Monday, February 18, 2008

There's Nothing Quite Like It

I was completely prepared.

I'd wanted to make this particular bead -- a guitar bead -- for months. I wanted to make it so that it would be ready before Christmas, but that didn't happen... I admit that I'm a perfectionist, and I wanted it to be perfect.

You can see my best former attempt here.

This time, I consulted with the experts at the glass shop. They know a lot about glass, and Lisa who works there (and who has a fantastic name) always has a few tricks up her sleeve. She suggested a better turquoise glass that wouldn't be so reactive (you can see the gray spots in my former attempt). She also suggested that for the strings I pull a black and white stringer (thin rod of glass) that would look like strings. I chose to do black with gold, but same idea.

So I set out all my glass colors and fired up my torch.

I warmed up by making yet another caterpillar bead, which turned out just like I wanted it to. I layered about 6 different greens into the bead, segmented it into 6 parts using my razor blade tool, carefully keeping the whole bead warm -- remember, a warm bead is a happy bead, girls! Then I added his cute little white eyeballs, his black eye points, his black smile, and then all his little legs and his antennae.

Then I set aside the stuff for the guitar bead -- turquoise glass, black and gold stringer, white stringer for decoration, black stringer for the tuning pegs, and black glass for the head (the thing the tuning pegs connect to). I made the guitar body and shaped it until I was satisfied. Then I added glass for the neck and melted it in, shaping it as well. I added the black glass for the head. Then came decoration -- black for the hole in the middle, the black and gold stringer for the strings, and the white for the white around the strings on the body of the guitar. It took a really long time to get both those shapes right, and I made a rookie mistake -- I stuck one of my tools into the flame to shape the glass, which is a big no-no. You always, always heat up the glass, then pull it out of the flame to do the shaping with the tool. So I got my tool stuck in the bead for a few seconds, which is never fun, plus it messed up the shape of the white decoration for a little bit.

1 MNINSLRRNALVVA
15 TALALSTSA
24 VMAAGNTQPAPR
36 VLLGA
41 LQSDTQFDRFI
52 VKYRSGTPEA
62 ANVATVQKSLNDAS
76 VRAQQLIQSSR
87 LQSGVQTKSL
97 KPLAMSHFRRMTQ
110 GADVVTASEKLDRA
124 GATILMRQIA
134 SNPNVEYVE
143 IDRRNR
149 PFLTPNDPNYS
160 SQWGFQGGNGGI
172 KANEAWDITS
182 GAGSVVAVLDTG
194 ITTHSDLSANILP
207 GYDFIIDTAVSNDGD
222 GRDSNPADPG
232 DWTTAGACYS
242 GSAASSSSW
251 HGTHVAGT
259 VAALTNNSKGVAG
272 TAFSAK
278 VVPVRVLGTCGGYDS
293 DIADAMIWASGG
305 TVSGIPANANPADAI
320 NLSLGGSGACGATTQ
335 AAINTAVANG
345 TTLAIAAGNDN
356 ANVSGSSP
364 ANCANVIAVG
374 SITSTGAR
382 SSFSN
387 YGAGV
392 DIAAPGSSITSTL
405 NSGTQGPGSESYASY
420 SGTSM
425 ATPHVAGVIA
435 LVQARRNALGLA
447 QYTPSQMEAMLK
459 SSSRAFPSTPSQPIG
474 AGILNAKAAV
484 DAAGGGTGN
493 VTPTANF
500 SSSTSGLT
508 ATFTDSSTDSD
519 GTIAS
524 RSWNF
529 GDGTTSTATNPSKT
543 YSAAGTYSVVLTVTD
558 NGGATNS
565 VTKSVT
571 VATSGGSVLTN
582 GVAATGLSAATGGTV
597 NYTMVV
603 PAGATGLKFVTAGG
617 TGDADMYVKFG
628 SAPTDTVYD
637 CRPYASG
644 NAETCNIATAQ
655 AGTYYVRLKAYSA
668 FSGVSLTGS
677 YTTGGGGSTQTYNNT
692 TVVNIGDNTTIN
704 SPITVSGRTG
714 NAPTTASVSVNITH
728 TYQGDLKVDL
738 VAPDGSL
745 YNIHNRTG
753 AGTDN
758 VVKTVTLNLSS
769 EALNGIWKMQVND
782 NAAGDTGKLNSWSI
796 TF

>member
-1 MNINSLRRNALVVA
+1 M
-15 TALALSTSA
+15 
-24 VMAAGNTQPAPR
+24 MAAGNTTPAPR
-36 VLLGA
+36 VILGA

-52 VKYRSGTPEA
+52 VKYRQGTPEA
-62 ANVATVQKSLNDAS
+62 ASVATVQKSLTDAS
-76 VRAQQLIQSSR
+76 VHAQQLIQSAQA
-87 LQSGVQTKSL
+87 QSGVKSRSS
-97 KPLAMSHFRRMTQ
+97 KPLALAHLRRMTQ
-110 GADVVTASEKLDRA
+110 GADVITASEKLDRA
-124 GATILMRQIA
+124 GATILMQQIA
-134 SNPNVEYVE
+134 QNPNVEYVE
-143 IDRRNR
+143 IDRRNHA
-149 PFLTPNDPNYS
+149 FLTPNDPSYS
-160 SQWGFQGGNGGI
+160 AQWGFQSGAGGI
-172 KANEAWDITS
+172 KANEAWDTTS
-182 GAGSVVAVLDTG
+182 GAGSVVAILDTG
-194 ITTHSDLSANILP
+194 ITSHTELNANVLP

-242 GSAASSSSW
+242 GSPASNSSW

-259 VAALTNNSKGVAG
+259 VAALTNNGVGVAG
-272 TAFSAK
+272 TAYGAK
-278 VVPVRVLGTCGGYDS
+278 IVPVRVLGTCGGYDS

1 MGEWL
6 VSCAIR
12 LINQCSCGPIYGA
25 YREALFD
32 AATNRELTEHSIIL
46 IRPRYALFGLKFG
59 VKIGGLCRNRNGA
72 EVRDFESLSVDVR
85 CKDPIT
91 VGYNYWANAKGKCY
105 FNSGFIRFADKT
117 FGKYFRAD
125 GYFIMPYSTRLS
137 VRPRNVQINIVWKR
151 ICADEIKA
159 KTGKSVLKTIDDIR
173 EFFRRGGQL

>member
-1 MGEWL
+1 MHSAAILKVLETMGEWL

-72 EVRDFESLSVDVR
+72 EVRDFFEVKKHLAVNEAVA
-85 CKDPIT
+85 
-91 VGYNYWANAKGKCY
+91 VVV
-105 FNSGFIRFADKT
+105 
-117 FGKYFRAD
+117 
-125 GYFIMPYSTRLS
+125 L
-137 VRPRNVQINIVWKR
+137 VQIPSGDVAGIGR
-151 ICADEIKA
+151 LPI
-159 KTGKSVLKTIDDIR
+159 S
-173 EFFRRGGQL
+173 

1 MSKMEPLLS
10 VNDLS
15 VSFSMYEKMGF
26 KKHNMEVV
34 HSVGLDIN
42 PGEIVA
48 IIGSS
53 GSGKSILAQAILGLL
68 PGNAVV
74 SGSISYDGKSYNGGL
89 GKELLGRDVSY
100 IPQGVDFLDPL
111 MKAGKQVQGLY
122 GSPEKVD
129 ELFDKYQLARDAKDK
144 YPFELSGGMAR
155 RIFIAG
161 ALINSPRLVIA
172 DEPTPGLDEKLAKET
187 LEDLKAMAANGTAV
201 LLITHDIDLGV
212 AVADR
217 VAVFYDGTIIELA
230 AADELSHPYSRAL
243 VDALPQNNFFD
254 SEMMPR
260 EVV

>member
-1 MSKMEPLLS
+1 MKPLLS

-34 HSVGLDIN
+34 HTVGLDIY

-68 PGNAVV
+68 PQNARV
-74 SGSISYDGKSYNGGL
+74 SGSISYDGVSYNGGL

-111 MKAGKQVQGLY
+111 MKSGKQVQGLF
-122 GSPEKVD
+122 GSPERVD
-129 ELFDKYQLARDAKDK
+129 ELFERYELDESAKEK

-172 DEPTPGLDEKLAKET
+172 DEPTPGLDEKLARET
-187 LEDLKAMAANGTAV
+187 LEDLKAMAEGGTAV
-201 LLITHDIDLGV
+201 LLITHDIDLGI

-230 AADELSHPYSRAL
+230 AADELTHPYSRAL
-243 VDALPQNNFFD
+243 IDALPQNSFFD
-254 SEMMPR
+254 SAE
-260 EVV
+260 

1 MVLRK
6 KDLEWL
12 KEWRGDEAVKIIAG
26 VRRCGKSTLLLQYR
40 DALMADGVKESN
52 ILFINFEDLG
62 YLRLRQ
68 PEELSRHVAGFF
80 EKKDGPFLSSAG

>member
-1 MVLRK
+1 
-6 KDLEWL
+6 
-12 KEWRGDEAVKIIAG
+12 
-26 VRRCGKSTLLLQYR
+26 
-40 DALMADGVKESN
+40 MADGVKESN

Anyway, the last thing I did was add the dots for the tuning pegs. A couple of them were a little too close together, so I had to fix them.

And then I did it. I put the whole bead in the backflame (the very end of the flame -- the coolest part) to heat it all up one last time, which is exactly what you're supposed to do... but I'd spent too much time on one end of the bead, and the other end got too cool. So when I stuck the guitar end back in the flame, even though it was way in the cool end of the flame, a big hunk of the bead flew off.

At this point I had almost an hour invested in this bead, and it was PERFECT. Or if it wasn't perfect, no one but me was ever going to know about its flaws. I almost said words unbecoming of a lady.

What was playing on my iPod at this point? "Takes a Little Time" by Amy Grant. Yeah, I'm familiar with irony.

So I stuck my almost-perfect guitar back together to take a picture of it before I throw it away in disgust. Here it is. Sigh. On the bright side, this turquoise glass looks much, much better than the glass I was using before...

And I guess as long as I'm showing you pictures of failure I might as well thow in a decent one too. Here is the caterpillar I made tonight (on top) along with one I made yesterday (whose face I unfortunately put on sideways to his feet, oops!).

And here are some other beads I've made in the last couple of days. I'm a big fan of purple. These are purple swirled with pink and glittery blue (although it's hard to see the glitter here).

Much easier to see the glitter in this set -- maroon with light gray and gold glitter. Pretty snazzy, I thought.

And last but not least, more purple. These were all experimental and aren't a set, just all random beads. I just put them in a picture together. The one on the bottom was a total experiement, and it didn't turn out quite the way I planned, but I learned enough to make the caterpillars, so it's all good. The one on the upper right would have been successful if it had been smaller. Upper left is pretty decent.

So there you have it. Since I will probably drop off a bunch of beads to go in the kiln for annealing tomorrow (beads have to be heated in a kiln to increase their strength before being made into jewelry), I was considering attempting the guitar bead again, but I just don't know if I have the heart again after that. There's nothing like the frustration of putting an hour into a bead and losing it in literally the last 1-2 minutes before you're done, and I'm not sure I'm ready to face it again tonight.


Cindy said...

Sorry about the guitar, but now you know everything about how to do it! You're almost there!!

Coach J said...

Oh, I'm so sorry about the guitar. I felt your pain, and almost said those unlady-like words with you. Bummer! On another note, those other beads are very good! :)
I don't know anything about making beads-I'm not artsy AT ALL!!-but I sure know how it feels when you've invested your heart and time in something, and it just breaks. {BIG sigh} Have you ever made any basketballs?? ;)

Flabbyironman said...

you're close. I bet you get there if not this next time, the time after that... and while I know it's been hard, I also know you've learned a lot from doing something more difficult. Just think what kinds of things you'll be able to pull off a year from now.